mad in pursuit: greed & arrogance

2004 political season

mad in pursuit home

greed & arrogance index


7.12.04 Pinball Kids

We continue to compartmentalize services to youth in trouble. And in doing so we turn kids into categories. A recent editorial in the Rochester Democat & Chronicle highlights youth in the "juvenile justice system" who should be in the "mental health system."

As a society we tear ourselves apart by wanting punishment for "bad" kids, psychotherapy for "mentally ill" kids, rehab for "addicted" kids, and new families for impoverished "neglected" or "abused" kids. These categories have created giant state and local bureaucracies, with thousands of rules, regulations, forms, and idiosyncratic cultures that no one can budge. Give them more money, they make more rules. Give them less money, they focus more rigidly on their old rules. All of course in the best interest of children.

Meanwhile, kids are kids. They skip school, they steal a car, they feel bad and take some drugs, they have sex with the wrong people. They have melt-downs and blow-ups. One day it looks like the family is overwhelmed and disorganized. Another day, it looks like the kid can't think straight. Has she take too many street drugs or does she simply need more prescription drugs? How do you define "mental health" for any youth who has been disrupted from his or her family for any reason?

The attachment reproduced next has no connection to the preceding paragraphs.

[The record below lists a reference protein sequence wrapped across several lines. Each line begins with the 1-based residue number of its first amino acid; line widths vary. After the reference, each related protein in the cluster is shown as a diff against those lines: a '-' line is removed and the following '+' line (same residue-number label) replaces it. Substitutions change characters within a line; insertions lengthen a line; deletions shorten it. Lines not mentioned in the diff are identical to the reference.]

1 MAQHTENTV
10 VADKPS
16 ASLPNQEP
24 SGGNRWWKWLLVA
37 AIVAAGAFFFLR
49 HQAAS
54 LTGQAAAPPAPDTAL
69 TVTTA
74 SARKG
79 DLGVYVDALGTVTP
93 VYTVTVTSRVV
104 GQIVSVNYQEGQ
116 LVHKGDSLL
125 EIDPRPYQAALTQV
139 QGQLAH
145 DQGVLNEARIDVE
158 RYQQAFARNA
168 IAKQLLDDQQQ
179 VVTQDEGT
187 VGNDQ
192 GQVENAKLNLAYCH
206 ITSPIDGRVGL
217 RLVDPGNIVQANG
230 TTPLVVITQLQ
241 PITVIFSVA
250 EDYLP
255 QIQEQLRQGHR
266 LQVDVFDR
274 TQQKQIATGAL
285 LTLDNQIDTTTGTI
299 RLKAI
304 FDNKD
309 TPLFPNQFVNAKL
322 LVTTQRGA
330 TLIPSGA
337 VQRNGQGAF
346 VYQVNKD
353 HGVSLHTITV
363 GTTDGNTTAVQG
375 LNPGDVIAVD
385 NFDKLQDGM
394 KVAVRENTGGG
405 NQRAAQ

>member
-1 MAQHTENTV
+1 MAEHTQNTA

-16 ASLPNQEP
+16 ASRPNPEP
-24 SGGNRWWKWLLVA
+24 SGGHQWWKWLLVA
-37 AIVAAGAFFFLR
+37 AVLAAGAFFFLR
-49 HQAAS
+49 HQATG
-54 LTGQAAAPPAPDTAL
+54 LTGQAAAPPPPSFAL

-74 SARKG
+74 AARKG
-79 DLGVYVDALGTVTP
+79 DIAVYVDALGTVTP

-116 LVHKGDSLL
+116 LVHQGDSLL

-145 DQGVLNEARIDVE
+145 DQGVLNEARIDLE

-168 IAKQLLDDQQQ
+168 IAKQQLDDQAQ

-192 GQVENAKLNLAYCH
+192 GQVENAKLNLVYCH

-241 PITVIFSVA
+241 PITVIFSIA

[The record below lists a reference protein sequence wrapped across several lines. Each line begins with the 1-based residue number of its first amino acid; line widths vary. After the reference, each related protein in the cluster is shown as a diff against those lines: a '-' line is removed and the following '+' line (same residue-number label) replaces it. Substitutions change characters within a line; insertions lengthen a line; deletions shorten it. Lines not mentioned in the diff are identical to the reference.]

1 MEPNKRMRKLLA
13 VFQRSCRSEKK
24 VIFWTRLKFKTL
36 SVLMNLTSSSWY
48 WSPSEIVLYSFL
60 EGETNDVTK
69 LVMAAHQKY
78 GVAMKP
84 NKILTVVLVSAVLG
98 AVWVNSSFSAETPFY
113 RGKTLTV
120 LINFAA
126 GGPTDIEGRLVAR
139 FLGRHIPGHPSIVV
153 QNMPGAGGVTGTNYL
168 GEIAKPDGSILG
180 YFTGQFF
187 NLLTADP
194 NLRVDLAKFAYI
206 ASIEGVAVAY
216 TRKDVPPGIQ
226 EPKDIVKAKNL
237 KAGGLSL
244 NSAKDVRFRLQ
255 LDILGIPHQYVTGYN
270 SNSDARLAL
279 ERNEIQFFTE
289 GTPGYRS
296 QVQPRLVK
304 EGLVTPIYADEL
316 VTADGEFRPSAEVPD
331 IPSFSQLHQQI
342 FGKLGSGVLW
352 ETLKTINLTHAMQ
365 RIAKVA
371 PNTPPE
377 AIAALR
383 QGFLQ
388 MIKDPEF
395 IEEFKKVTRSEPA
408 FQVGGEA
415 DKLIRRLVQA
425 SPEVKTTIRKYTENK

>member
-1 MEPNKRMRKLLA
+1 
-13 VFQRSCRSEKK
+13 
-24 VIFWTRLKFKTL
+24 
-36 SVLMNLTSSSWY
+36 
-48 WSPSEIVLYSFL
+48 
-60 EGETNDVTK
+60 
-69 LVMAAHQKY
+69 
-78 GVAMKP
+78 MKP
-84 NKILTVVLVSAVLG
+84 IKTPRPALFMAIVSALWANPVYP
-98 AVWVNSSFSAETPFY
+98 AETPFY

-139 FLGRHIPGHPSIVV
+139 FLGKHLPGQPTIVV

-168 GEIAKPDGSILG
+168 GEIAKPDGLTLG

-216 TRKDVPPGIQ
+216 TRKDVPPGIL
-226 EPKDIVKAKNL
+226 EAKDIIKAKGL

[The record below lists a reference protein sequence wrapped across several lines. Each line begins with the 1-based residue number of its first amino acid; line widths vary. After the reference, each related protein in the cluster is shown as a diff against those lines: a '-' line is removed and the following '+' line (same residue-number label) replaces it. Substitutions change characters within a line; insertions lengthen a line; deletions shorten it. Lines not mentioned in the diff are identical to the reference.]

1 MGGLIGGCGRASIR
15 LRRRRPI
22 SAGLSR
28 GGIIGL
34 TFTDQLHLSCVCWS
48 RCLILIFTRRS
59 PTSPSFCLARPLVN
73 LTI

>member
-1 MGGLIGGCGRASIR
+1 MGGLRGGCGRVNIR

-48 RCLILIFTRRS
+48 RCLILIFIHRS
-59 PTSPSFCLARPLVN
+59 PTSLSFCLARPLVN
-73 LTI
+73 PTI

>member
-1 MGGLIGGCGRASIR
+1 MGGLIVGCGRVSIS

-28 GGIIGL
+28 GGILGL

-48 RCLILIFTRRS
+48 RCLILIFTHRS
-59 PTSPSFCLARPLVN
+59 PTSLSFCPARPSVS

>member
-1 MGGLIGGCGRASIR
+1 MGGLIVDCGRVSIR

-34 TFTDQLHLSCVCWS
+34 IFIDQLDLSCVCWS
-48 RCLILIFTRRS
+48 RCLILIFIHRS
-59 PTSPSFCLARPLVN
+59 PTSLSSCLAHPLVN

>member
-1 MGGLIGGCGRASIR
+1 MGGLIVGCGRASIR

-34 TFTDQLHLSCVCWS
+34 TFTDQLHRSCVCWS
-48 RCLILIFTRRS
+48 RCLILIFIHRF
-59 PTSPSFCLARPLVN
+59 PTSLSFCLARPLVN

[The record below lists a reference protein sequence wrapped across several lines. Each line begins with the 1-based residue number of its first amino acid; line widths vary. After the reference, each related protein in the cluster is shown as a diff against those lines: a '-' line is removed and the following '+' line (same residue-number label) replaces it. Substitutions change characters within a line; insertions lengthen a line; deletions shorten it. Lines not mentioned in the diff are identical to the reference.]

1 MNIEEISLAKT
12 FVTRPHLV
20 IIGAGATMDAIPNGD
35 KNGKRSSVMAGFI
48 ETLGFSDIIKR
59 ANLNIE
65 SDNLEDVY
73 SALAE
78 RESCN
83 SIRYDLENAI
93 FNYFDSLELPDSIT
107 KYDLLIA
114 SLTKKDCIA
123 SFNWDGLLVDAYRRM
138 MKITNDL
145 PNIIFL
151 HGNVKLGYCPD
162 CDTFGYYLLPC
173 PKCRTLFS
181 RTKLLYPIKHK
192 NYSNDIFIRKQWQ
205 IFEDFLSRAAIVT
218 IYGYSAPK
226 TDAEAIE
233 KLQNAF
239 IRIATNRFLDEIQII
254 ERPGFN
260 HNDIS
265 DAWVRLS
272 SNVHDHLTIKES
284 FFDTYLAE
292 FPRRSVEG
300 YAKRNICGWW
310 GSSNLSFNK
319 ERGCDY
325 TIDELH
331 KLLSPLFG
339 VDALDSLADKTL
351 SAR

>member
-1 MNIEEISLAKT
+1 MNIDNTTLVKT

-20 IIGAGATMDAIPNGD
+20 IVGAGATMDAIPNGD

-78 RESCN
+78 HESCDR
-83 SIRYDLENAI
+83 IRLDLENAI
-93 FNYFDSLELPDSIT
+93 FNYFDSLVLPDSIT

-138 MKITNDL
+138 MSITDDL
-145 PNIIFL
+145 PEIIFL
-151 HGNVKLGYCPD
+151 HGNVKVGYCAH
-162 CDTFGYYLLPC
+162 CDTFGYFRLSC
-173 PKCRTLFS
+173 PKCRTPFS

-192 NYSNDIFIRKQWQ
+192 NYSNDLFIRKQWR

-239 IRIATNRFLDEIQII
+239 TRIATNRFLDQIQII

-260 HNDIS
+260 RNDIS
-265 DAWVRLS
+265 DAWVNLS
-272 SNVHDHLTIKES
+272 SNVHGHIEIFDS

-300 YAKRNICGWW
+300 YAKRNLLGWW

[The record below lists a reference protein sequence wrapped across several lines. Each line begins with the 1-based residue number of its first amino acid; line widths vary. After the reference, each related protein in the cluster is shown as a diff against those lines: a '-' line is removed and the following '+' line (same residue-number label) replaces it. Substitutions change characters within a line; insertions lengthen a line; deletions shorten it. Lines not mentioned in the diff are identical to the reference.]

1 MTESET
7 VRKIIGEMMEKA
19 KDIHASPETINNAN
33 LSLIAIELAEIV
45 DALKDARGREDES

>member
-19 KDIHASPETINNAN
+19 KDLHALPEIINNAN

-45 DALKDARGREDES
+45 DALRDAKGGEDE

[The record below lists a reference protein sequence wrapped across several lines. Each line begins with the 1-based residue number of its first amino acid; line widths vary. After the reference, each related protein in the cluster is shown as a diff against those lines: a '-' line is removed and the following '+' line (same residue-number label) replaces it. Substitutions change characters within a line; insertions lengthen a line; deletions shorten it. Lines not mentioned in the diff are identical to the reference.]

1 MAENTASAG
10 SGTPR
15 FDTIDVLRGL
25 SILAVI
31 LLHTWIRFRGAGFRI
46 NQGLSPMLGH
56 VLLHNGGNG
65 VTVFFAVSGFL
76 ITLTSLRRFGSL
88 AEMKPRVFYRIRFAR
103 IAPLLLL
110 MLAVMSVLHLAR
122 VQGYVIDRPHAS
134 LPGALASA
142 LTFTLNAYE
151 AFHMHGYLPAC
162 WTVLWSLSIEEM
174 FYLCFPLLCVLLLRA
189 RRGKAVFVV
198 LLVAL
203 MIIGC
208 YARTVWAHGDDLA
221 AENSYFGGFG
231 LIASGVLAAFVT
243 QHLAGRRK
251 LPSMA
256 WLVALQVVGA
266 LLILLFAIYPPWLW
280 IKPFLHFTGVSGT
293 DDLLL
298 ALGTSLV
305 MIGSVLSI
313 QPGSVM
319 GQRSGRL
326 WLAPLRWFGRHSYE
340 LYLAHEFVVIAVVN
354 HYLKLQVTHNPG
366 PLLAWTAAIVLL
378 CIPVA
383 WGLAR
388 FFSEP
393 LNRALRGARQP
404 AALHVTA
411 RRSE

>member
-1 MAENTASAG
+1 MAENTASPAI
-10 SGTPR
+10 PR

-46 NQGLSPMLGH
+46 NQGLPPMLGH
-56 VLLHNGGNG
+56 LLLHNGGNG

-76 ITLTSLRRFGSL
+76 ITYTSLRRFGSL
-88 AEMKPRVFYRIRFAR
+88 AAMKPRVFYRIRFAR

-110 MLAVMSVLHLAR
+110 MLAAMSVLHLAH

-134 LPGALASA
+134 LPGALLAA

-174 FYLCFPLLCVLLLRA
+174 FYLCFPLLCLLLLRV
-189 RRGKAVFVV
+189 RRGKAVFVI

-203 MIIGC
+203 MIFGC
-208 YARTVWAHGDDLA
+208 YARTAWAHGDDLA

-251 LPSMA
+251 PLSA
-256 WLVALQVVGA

For too many kids, the world is simply a giant pinball machine. When they are suddenly in trouble, they get sprung into world of "services." No one want to lose a kid, but no one wants them too long either. They bounce the child around, keeping him or her in play as long as possible among assorted detention, mental health and social service programs. And then the kid is gone, who knows where.

For the pinball kids, our approach is fundamentally flawed. The public sector is hobbled by its tomes of well-intentioned regulations and its thousands of employees either protecting them or squabbling ineffectively over them. Privatizing only transfers the categorical grief to yet another group of people with even less obligation to stick with a belligerent youth. Ask this question: how many youth in detention have already been abandoned by mental health providers? How many youth sitting in detention have already been pinballed through the best services in town?

The solution is not only about mental health allocations or insurance parity. While we are waiting for the revolution in the Executive Branch of NYS, families, pediatricians, and schools need to make unconditional commitments to their most vulnerable children. They must work together to get kids what they need without relying on fragmented systems to figure it out for them.

Then, support research -- a marriage between the learning-theory-based educational community and the scientific medical community is most likely to yield the real breakthroughs in transforming youth from problem categoricies to healthy, happy kids.





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